Weigh In: 88.45kg
Weighing myself during the evening of Day 3 I found my weight has dropped. It’s a positive start, but I won’t look much more into it than that.
Looking better though:
Carnivore Diet Day #4
I woke up early and took the dog for a long walk. I felt great!
Usually in the mornings I’m in a sleep haze for a couple of hours, but that was noticeably not the case today. Encountering other dog walkers at 7am pre-coffee is usually something I avoid, but this morning I had a great chat with the owner of a bouncy Golden Retriever.
An hour later I found myself with a plate of scrambled eggs and felt a weird sense of guilt.
Was I destroying my body with this diet?
I grew up in an era (80s/90s) when too many eggs would kill you, too much animal fat would kill you, and we were encouraged to eat breakfast cereals like Kellogg’s Nutri-Grain (The Iron Man Food) because those sugary cereals were the spattered with health star rating stars.
Despite spending so many years advising people to feed their pet carnivores carnivore foods instead of baked hard nuggets of grain, I still find it hard to shrug off the marketing influences of my youth.
I found myself thinking of our distant ancestors, who lived on a diet of the animals they hunted, fish they caught, wild berries and other fruits. They didn’t have a diet of sugary cereals, corn, wheat, rice, or “healthy” high-fibre brown bread.
And you know what?
Otherwise the human race wouldn’t exist.
I’ve seen how the [pet] food industry uses very cunning marketing to damage the reputation of diets which threaten their profits. It’s a technique which works very well. More so in these days of social media.
To offer an example, many pet owners are scared to feed pet foods from smaller manufacturers, now acronymised as BEG Diets (Boutique manufacturer, Exotic proteins, or Grain-free). The reason is a fear they may cause heart failure.
I speak at length about this in my article heart disease in dogs, but to quickly summarise a certain Dr. Lisa Freeman DVM, PhD, DACVIM (Nutrition), on the payroll of multiple corporate pet food manufacturers, hypothesised these foods may cause diet-associated canine cardiomyopathy. Without any real evidence, an investigation was kicked off by the FDA (Food & Drug Administration of America) which also found no evidence despite naming and shaming a range of BEG brands.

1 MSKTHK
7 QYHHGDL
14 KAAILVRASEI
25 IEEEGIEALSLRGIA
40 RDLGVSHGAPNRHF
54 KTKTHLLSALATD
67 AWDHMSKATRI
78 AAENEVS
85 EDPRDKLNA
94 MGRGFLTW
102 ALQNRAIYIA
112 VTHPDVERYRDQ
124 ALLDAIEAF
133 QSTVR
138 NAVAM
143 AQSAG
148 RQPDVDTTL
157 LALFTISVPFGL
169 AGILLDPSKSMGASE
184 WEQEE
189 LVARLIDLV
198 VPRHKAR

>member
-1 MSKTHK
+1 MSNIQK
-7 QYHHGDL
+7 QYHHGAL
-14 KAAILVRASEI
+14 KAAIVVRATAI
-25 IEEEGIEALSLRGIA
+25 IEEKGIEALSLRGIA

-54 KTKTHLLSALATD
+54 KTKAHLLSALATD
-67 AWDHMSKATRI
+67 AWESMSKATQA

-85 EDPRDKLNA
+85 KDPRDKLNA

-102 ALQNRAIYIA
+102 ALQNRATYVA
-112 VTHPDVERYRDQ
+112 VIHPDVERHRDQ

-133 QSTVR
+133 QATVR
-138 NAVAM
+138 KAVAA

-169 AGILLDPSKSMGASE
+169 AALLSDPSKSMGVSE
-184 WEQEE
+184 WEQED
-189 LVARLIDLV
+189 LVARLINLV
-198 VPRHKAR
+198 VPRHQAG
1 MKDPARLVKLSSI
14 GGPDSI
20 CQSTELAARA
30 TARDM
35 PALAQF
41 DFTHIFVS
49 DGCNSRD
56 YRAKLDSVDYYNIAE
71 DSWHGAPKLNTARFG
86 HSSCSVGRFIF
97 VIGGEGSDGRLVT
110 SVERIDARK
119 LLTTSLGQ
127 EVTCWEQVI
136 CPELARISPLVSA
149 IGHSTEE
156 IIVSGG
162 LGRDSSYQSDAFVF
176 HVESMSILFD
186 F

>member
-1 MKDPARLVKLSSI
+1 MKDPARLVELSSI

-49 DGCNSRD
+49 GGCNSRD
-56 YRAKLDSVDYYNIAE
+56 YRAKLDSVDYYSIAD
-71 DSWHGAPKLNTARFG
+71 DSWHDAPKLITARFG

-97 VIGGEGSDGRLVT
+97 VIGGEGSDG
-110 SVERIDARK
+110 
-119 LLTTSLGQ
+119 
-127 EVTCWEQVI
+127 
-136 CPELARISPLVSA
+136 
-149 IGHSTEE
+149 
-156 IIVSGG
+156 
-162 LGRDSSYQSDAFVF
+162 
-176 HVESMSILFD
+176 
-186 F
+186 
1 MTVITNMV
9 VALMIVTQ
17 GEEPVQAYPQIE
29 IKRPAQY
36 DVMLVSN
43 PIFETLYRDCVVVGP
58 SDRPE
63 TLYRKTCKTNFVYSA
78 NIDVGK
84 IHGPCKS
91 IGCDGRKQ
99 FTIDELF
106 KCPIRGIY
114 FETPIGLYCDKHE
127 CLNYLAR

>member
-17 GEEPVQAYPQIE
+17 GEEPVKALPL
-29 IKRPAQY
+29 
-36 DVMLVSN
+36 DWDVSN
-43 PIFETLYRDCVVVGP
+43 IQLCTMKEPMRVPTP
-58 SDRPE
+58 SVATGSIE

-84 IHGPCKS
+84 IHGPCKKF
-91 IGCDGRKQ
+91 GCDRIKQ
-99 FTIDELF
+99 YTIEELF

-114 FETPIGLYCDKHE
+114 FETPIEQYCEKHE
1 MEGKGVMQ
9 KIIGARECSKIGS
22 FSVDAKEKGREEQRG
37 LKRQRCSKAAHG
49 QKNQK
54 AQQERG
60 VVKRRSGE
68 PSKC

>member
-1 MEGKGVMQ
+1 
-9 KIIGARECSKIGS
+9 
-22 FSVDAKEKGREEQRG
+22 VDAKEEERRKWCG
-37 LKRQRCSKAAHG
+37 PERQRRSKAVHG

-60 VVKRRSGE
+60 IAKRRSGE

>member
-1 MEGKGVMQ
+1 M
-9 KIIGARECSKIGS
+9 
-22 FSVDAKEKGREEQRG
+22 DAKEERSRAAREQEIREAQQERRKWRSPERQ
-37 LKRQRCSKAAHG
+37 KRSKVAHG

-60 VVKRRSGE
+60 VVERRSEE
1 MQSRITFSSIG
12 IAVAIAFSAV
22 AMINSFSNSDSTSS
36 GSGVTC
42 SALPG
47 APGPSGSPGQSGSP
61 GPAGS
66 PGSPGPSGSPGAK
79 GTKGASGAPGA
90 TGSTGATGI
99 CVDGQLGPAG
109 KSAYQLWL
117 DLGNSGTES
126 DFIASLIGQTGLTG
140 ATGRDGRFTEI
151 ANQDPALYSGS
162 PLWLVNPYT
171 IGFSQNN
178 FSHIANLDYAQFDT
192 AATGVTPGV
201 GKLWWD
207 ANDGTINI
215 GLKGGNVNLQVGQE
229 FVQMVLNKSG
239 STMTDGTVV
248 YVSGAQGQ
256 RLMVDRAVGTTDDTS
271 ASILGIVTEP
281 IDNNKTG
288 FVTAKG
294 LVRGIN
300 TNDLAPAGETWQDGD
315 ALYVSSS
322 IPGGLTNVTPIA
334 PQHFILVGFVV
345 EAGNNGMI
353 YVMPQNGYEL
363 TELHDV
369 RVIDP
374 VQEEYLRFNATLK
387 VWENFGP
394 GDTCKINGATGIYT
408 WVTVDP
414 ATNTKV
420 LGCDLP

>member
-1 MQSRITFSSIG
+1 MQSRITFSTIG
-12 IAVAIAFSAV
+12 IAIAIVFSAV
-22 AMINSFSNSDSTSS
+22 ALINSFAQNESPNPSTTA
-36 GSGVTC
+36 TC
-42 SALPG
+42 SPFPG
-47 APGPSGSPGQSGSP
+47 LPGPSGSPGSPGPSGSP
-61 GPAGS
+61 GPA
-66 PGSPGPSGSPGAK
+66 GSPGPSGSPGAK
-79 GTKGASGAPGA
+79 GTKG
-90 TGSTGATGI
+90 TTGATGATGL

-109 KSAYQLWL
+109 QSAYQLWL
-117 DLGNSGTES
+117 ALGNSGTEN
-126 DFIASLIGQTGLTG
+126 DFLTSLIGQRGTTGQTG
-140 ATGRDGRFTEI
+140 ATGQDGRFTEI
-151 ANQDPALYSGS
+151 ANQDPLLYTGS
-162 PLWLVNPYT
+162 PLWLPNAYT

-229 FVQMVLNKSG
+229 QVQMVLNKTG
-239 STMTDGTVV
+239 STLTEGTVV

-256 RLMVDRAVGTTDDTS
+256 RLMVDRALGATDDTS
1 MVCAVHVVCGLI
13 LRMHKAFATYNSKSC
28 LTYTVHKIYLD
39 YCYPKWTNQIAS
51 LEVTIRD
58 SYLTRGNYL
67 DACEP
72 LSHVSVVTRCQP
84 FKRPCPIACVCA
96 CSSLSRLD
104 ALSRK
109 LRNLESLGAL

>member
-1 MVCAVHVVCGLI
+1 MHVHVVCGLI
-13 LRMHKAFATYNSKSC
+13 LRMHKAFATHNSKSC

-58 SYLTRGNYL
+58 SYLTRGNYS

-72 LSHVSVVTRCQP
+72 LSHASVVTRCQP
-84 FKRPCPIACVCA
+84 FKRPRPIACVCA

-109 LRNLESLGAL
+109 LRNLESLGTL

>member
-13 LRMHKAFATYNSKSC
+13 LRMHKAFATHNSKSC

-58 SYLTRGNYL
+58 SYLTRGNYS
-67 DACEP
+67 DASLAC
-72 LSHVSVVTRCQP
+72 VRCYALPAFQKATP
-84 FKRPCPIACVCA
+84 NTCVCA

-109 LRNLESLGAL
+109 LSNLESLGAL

Ironically, one of the key pet food manufacturers, Champion Petfoods (makers of whole-prey dog food Orijen), have since been acquired by Mars, one of the companies Dr Lisa Freeman has been paid by.
According to PubMed, Dr. Lisa Freeman has produced scientific work funded by Hill’s (Colgate Palmolive) and Mars since 2002. Also Purina (Nestle) since 2004.
The belief that BEG foods cause heart-disease is now widely taken as fact worldwide, and many veterinarians warn their clients against these foods.
The real issue, as I see it, is neither grain or grain-based foods meet the real requirements of pet carnivores. Almost all pet foods keep animal products to a minimum, and fill the rest with whatever they can to maximise profit.
That’s the real problem with pet food products. Not enough whole prey ingredients, which means it’s no surprise diet-related health conditions are much more common in our pets today than they ever have been.
Pet foods are products, with the primary aim to make the business money. Always keep that in mind.
Nevertheless, I can’t shrug off what I’ve been told throughout my childhood about what’s healthy and what will kill me.
Yet I still feel great after 4 days of 0 carbohydrates, having eaten nothing but meat, meat fat, and offal.
As much as I don’t like talking about my stools, this is an important observation.
I have a condition called diverticulosis, a bowel condition linked to genetics and a low fibre diet. My grandfather died of diverticulosis, so it is something I should treat seriously.
Since having a colonoscopy at the age of 39 I have regularly taken psyllium husk + water before bed to ensure I can pass stools efficiently the next morning.
I haven’t taken psyllium husk since I started the carnivore diet 4 days ago, or any source of fibre, but it has to be said my poo for the last two days has been the best, most easy to pass poo in a very long time.
For your benefit, I’ve decided not to add a photo of my stools.
Carnivore Diet Day #5
I have to admit I woke up feeling really tired in the morning of Day 5. This isn’t a new thing, and I’m sure we all have days where we fail to start?
Perhaps it was a result of being Friday, and having been back at my day job for 5 days straight (yes I have a day job). Nevertheless it’s an observation worth mentioning.
I found myself craving butter.
About 5 years ago we were given health evaluations from a visiting doctor, and had to answer a number of questions.
The doc told me off on two counts. One count was too much alcohol, obviously, and the other was too much butter putting me at risk of high cholesterol and heart problems.
The multiple choice question I answered was “How thickly do you butter your toast?”, and I checked the box for “Thickly”.